Barb and J.C. Hendee
Rebel Fay (Noble Dead Saga, series 1, book#5)
January 2, 2008
Desperate to free his mother from a caste of ruthless elven assassins, Leesil pushes on through the mountains at the height of a harsh winter. Obsession blinds him to reason, and he and his companions — his beloved Magiere, the sage Wynn, and their canine protector, Chap — find their lives at stake under the hardships of the wilderness. Should they survive, they still face the perils of the Elven Territories, a culture of tranquil beauty, savage customs, and deep-rooted hatred and fear of all humankind.
Magiere was created with strange powers by a shadowy, long-forgotten enemy of many names — an enemy whom Leesil was trained from childhood to kill. Unbeknownst to them, Chap brought them together at the command of his kin, the Fay, to forge an alliance that might have the power to stand against the forces of dark magics.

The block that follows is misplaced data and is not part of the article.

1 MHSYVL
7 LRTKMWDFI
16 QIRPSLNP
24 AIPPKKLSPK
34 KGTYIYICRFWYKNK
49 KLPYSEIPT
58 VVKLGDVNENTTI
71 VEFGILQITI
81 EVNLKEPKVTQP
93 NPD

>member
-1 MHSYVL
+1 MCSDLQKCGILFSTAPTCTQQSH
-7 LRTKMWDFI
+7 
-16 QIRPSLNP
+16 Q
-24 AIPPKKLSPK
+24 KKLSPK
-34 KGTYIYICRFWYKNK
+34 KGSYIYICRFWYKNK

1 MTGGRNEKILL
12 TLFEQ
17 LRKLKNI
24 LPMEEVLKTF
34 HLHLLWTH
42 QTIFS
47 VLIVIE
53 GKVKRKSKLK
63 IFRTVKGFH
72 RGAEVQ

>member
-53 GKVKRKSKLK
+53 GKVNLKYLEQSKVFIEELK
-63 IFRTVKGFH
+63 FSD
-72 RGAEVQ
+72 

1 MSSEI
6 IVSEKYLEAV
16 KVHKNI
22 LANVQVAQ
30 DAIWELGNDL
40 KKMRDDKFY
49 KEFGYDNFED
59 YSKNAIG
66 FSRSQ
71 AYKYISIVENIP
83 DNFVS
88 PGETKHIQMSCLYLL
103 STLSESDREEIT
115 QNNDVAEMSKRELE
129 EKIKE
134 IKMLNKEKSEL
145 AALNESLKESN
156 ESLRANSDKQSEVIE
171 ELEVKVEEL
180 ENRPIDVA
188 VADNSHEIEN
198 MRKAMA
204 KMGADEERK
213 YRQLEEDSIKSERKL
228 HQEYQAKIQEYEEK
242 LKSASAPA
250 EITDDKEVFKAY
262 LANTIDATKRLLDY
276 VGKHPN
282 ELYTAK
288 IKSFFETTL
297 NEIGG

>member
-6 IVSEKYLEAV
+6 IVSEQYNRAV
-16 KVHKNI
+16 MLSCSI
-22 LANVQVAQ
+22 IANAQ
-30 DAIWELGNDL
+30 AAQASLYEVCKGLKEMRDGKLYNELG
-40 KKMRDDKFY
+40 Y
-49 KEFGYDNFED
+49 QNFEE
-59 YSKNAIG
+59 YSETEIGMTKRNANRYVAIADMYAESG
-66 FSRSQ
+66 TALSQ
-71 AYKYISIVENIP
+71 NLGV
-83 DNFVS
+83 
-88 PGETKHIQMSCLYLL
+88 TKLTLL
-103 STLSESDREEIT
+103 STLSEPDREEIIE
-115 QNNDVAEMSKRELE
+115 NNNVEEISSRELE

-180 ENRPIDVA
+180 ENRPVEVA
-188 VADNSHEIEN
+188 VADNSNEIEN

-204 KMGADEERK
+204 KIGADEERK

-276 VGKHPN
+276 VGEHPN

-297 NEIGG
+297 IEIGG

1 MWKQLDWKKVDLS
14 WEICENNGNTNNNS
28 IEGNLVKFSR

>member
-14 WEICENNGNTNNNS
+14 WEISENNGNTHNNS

In the place of his birth, Chap must guard his companions from enemies and allies alike, though he is not always certain which is which. And as they uncover the truth, they discover just how close the enemy has always been….
We’re nearing the end of the series now, this being book five of six in the first Noble Dead saga. I have to admit I’m almost ready for it to end at this point. I’ve heard there are fans who didn’t want the series to end at book six, and I find myself wishing I had that same level of enthusiasm at this point. Oh, I’m still enjoying the series. A lot actually, but there was also a bit of a lag in this book (as there was in the last one, Traitor to the Blood), and I find that I worry now that the Final Revelation/Battle won’t live up to all this incessant build up. We shall see.